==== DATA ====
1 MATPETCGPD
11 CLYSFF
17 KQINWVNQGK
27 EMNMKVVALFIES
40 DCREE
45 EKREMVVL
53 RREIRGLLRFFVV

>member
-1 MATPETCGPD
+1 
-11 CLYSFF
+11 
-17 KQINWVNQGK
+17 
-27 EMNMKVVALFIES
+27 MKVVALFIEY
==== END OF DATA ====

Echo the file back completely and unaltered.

1 MATPETCGPD
11 CLYSFF
17 KQINWVNQGK
27 EMNMKVVALFIES
40 DCREE
45 EKREMVVL
53 RREIRGLLRFFVV

>member
-1 MATPETCGPD
+1 
-11 CLYSFF
+11 
-17 KQINWVNQGK
+17 
-27 EMNMKVVALFIES
+27 MKVVALFIEY